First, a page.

Stock market sinks, led by utilities
Stock market falls with Dow dropping more than 100 points in wake of concerns about Japan earthquake. Stock prices in Japan fall more than 6 percent.
By CNBC.comSkip to next paragraph
Subscribe Today to the Monitor
The S&P 500 fell below 1,300, while the tech-heavy Nasdaq also more than 1 percent. The CBOE Volatility Index, widely considered the best gauge of fear in the market, spiked more than 11 percent higher to above 22.
All key S&P 500 sectors declined, led by utilities, consumer discretionary and industrials.
London Brent crude rose to near $114 a barrel, while U.S. light sweet crude traded above $100 a barrel.
The Bank of Japan, under pressure to calm the markets, said it has supplied an additional 41 billion yen Monday to financial institutions operating in areas hit by the earthquake and Tsunami.
Japan's strongest earthquake on record shut refineries and industrial plants in the world's third-largest oil consumer. U.S. refiners, meanwhile, gained, including Tesoro, Western Refining and Frontier Oil.
Solar stocks also gained, in part because of renewed concerns over the use of nuclear power, which had been regaining popularity as a no-carbon fuel alternative. LDK Solar, First Solar and JA Solar all gained.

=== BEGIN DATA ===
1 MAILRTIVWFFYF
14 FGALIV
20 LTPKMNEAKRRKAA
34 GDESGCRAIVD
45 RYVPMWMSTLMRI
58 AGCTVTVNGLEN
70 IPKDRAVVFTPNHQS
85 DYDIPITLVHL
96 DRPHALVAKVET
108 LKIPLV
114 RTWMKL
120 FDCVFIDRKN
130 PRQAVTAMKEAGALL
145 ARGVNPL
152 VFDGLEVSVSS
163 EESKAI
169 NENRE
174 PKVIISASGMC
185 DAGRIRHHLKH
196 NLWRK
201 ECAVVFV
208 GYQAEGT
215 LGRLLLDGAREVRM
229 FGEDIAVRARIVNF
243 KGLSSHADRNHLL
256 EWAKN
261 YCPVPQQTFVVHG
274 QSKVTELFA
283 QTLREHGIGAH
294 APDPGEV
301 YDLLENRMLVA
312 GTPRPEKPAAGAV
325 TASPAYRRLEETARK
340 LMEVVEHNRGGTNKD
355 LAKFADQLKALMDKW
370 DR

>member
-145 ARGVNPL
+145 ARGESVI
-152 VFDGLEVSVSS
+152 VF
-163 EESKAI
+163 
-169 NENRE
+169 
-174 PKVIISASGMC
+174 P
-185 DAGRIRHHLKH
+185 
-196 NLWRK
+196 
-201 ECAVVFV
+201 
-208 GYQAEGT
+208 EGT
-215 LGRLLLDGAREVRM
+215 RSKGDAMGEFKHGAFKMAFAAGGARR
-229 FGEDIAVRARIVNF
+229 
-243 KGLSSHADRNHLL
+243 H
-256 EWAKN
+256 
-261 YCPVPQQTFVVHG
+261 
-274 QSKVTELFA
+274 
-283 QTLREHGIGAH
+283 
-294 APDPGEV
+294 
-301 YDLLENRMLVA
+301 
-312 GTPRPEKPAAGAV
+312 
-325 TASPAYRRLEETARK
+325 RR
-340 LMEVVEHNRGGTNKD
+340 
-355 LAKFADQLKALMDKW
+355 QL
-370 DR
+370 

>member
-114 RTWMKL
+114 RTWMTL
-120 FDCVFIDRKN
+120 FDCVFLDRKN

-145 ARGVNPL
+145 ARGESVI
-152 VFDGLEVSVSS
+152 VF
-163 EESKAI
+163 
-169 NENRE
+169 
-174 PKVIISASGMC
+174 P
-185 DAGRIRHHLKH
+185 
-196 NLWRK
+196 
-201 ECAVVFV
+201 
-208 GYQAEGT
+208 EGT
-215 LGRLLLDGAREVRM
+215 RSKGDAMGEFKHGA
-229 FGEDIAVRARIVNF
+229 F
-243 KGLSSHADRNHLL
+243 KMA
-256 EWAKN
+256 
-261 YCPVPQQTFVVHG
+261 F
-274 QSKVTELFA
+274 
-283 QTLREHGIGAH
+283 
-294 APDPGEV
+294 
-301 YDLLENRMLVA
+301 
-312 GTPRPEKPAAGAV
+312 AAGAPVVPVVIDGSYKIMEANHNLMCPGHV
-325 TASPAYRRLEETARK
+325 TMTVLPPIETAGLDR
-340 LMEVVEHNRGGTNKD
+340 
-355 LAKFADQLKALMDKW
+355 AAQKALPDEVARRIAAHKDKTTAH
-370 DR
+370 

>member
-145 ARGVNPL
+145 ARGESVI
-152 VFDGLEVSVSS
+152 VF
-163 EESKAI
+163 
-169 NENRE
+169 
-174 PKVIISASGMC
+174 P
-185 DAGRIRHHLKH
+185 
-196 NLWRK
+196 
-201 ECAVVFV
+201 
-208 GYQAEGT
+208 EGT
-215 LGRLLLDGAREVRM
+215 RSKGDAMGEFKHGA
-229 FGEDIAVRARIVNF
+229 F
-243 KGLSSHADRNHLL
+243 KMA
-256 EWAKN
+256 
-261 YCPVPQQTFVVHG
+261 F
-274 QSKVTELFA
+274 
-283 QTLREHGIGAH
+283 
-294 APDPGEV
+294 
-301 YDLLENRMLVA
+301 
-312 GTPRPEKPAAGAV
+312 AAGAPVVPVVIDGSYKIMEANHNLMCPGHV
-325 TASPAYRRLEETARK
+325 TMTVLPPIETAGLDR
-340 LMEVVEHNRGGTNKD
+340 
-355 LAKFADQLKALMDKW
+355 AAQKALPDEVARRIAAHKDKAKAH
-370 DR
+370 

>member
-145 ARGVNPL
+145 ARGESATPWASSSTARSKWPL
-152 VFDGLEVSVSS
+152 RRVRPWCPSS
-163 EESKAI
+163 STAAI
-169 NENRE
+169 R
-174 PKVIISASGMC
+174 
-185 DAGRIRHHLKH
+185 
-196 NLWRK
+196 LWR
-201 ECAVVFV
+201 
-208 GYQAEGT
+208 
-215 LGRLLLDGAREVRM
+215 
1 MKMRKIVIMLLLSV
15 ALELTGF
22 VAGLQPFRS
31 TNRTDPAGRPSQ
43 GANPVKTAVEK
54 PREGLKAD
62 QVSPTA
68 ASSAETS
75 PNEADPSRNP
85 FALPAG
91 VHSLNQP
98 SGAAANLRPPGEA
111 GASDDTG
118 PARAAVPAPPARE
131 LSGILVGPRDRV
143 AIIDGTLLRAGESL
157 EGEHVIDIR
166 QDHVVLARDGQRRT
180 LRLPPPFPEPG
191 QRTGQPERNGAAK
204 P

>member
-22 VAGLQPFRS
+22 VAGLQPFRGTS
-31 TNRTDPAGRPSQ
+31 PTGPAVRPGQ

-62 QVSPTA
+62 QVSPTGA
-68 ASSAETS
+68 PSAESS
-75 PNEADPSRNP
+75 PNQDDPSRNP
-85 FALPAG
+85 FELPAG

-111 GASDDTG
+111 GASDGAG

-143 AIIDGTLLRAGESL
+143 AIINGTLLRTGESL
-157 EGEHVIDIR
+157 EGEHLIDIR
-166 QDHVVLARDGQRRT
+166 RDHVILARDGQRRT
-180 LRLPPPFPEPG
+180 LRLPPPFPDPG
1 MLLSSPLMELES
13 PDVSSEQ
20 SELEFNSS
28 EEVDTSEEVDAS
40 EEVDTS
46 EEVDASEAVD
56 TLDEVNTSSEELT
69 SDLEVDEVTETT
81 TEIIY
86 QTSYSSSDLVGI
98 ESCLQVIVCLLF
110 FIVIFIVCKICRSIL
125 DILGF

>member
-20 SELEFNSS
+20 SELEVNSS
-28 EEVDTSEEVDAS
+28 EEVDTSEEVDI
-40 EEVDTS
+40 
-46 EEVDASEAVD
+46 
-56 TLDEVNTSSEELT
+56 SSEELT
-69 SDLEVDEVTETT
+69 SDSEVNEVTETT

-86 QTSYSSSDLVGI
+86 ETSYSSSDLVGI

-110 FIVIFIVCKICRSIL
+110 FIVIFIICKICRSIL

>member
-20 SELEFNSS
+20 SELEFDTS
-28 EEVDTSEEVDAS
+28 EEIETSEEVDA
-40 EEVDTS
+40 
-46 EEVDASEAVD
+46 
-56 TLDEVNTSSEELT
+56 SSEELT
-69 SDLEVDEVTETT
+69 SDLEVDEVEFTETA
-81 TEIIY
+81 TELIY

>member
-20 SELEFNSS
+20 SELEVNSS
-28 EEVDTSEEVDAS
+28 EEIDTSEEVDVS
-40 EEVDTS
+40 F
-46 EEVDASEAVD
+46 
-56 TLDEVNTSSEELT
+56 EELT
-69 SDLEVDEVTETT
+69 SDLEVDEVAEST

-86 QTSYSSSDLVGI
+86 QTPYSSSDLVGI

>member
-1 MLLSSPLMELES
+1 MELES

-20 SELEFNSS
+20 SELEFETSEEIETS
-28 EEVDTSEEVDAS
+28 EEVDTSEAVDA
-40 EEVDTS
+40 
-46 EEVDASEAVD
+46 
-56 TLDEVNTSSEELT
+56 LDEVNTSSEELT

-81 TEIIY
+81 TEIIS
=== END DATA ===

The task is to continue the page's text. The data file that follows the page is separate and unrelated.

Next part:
Expectations that proposed or planned nuclear power plans may not go foward hurt utilities, however. Entergy, which currently generates nuclear power, sank more than 4 percent, after Bank of America Merrill Lynch downgraded the utility to "underperform" from "neutral," and cut its price target to $74 a share from $78, becuase of the uncertainty of nuclear power plant approvals that are "critical to long-term earnings." Entergy will see to relicense several units in Vermont and New York over the next few years.
The brokerage also downgraded Scana to "underperform" from "neutral," saying it has a "meaningful amount of its earnings growth tied to nuclear" through the utility's 55 percent share of two new units that were to contribute "almost all its earnings growth over the next five years."
Shares of Toyota, which said it would suspend production at all its car plants until at least March 16, dropped 8 percent.(Read more: Prius Production Delays Could Curb Toyota Rebound.) Rivals Honda and Nissan also fell.